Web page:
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More fun with class notes

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OMG stocks are boring. Markets are important. Please more chaos and running around. Retirement accounts depend on this system working well and causing kaos.

This is from my corporations notes, that I found last night while trying to locate what we talked about re: efficient market hypothesis. No, I have absolutely no idea what was going on in class that called for running around or why retirement accounts depend on the system causing “kaos.”

However, the efficient market hypothesis is probably the most interesting thing that we talked about in corporations.

Edith House Lecture

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This past Wednesday was the 25th annual Edith House Lecture, which as WLSA VP I had the privilege of organizing. Our speaker was Harriet McBryde Johnson, who is a disability rights advocate and attorney from Charleston, and she spoke on the topic “Disability Rights: A liberation movement for all people.”

It was a great lecture, or talk, as Ms. Johnson prefers! We filled the Walker room pretty completely, so my fear that only 10 people would come was defeated. My little speech about Edith House and introducing the introducer went fabulously (in my humble opinion), which I’m sure surprised almost anyone I’ve ever had a class with at the law school. Bwhaha. The weather was great for the reception outside. There was a minor crisis, but D, my absolutely amazing co-chair, dealt with that. D is really fantastic, and she is going to do an amazing job next year. The committee who helped (and who are usually a preview of the next year’s leadership) was great fun, too.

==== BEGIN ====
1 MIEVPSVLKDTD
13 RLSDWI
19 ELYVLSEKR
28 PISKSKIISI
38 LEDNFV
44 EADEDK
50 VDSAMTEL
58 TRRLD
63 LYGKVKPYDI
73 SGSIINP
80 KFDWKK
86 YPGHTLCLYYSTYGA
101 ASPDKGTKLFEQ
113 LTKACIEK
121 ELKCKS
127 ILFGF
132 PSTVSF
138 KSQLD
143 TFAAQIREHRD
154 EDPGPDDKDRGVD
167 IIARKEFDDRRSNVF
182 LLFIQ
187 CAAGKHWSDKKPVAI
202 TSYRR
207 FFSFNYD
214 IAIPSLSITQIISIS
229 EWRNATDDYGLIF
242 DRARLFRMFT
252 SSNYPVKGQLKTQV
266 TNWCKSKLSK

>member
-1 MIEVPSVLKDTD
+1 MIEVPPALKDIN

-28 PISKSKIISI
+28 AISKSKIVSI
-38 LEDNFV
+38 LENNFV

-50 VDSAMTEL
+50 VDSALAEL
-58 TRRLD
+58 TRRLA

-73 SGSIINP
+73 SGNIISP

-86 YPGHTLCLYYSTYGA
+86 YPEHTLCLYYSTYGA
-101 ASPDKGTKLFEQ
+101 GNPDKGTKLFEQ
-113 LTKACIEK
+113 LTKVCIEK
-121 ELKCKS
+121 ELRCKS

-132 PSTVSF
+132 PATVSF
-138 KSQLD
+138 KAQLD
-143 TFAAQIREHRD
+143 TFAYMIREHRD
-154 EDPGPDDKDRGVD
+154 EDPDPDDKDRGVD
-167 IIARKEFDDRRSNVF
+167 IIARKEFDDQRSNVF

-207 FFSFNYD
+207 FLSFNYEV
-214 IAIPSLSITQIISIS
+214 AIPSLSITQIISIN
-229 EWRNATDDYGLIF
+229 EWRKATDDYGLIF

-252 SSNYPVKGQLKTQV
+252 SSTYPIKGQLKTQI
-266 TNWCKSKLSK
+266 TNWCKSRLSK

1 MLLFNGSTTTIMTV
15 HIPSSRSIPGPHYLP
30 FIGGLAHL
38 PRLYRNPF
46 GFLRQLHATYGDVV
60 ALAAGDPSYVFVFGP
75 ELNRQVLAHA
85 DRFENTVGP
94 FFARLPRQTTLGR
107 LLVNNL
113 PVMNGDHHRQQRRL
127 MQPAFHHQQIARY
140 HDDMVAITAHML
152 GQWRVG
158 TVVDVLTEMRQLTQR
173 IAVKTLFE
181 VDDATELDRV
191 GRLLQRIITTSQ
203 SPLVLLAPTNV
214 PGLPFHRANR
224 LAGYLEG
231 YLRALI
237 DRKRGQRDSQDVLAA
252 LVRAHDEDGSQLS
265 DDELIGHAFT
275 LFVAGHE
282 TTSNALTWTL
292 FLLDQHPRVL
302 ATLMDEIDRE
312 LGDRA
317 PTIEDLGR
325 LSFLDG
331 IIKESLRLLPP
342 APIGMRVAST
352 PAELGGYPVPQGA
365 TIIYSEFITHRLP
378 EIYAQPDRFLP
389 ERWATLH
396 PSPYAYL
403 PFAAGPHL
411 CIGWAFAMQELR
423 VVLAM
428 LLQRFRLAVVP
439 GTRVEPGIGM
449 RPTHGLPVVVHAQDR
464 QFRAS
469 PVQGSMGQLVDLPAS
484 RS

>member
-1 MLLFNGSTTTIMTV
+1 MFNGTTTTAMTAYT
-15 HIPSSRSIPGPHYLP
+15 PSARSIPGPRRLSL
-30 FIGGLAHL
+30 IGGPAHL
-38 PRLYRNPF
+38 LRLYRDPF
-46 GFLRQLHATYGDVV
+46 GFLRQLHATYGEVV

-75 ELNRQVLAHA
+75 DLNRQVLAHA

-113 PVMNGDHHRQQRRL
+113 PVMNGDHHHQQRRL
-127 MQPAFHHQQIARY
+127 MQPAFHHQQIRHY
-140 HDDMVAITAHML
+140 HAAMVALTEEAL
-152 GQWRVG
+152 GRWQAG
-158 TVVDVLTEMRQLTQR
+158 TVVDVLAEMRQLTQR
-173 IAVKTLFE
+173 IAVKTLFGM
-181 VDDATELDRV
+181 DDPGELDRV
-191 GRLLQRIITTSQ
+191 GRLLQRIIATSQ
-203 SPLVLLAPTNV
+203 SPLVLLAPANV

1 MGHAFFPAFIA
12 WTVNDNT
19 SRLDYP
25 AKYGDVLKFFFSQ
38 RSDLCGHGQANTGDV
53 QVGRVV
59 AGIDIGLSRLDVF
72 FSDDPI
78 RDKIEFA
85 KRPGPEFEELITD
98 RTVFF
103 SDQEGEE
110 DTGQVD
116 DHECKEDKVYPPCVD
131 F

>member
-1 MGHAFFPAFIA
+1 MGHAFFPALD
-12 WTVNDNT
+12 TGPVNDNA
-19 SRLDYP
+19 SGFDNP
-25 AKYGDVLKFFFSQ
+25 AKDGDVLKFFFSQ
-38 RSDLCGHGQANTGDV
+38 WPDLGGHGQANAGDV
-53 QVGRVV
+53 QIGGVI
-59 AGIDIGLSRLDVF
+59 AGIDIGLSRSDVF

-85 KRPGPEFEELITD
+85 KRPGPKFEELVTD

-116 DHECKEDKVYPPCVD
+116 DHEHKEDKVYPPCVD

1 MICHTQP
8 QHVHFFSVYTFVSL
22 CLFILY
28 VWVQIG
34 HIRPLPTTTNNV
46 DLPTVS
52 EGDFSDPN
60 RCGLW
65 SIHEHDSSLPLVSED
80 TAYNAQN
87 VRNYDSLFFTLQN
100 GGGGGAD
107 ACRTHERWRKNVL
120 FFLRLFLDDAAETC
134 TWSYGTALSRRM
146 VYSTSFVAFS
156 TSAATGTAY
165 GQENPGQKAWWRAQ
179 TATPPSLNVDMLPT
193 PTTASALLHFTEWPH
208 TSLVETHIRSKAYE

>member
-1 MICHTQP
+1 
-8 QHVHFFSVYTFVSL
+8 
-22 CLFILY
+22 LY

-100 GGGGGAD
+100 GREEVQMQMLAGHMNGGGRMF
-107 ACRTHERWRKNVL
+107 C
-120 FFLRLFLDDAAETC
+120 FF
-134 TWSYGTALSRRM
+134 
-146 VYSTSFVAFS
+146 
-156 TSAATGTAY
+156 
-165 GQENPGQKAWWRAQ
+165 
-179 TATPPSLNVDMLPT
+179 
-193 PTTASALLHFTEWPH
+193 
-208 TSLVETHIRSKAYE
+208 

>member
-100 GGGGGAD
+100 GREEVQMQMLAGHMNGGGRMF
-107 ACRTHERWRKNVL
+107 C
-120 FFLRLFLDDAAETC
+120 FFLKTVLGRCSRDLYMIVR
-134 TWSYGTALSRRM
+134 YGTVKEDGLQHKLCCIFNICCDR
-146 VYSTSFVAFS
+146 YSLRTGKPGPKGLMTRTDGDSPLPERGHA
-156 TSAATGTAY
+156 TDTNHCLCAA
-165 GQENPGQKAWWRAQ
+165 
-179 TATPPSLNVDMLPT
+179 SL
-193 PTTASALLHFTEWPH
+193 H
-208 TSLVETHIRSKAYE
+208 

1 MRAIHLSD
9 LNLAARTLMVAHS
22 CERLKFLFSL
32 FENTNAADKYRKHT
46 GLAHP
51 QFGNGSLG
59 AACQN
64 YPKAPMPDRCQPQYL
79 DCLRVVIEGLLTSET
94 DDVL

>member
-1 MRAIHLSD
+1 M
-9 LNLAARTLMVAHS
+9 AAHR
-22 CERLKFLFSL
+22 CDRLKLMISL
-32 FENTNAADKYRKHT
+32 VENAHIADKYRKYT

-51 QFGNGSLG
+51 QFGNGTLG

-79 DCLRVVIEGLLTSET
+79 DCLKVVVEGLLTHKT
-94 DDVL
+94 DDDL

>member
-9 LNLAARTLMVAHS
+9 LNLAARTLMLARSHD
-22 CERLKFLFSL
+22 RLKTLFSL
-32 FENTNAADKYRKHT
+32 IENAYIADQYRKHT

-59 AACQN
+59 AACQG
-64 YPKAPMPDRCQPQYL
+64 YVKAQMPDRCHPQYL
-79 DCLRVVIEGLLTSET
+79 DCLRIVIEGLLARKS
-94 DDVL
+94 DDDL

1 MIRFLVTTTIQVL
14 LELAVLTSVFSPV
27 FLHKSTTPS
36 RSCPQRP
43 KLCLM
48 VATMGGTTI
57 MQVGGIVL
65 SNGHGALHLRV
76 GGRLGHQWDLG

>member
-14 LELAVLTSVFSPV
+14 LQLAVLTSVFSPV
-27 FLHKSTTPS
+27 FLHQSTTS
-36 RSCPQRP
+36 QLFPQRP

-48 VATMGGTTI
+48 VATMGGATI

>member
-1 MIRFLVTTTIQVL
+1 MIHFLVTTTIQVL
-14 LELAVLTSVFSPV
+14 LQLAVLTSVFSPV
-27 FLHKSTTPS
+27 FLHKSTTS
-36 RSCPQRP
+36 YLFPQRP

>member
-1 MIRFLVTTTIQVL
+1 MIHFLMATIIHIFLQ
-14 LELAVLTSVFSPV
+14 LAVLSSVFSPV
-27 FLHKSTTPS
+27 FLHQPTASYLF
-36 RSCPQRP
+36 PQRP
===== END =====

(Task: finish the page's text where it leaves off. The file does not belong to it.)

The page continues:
Anyway, the talk was perfect in all the ways that I think talks should be. Why? Well, mostly because Ms. Johnson mentioned some things that a lot of people probably disagree with for various reasons. And I would prefer to have a speaker who makes people wonder why she thinks that way, and how that is connected with her other more agreeable ideas, than someone who you don’t have to think about because you either agree or you disagree with everything the speaker stands for. Plus, it was a talk and not a lecture about the Civil War Amendments or whatever that random stuff Stanley Fish came to lecture about or feminist legal theory (the subject of several early 90’s Edith House lectures)–in other words, it was interesting. Although I am sure that feminist legal theory can be fascinating! ha. Wouldn’t want to be deleted off the Women’s Studies listserv for making remarks like that.

One of the things that people usually disagree with is her condemnation of what she called “eugenic abortion” or the selective abortion of fetuses with disabilities–any disabilities. Most people, while admitting it is a hard decision, would be understanding of parents who decided to end a pregnancy when they learned that the child was disabled. On one hand, I can see that if the disease is something like Tay Sachs which seems particularly nasty way to die after a short life. On the other hand, plenty of people live happy, productive, and even long lives with disabilities. Or they live plain old regular lives that aren’t really worth mentioning. Or they are complete screw ups and miserable. Pretty much like anyone else, in other words. Ms. Johnson argues that if people are prepared to have a child, they should be prepared to take their chances. (And if society were more just then children with disabilities would not be seen as burdens for their families, because resources would be available to allow that child to have what he/she needs.)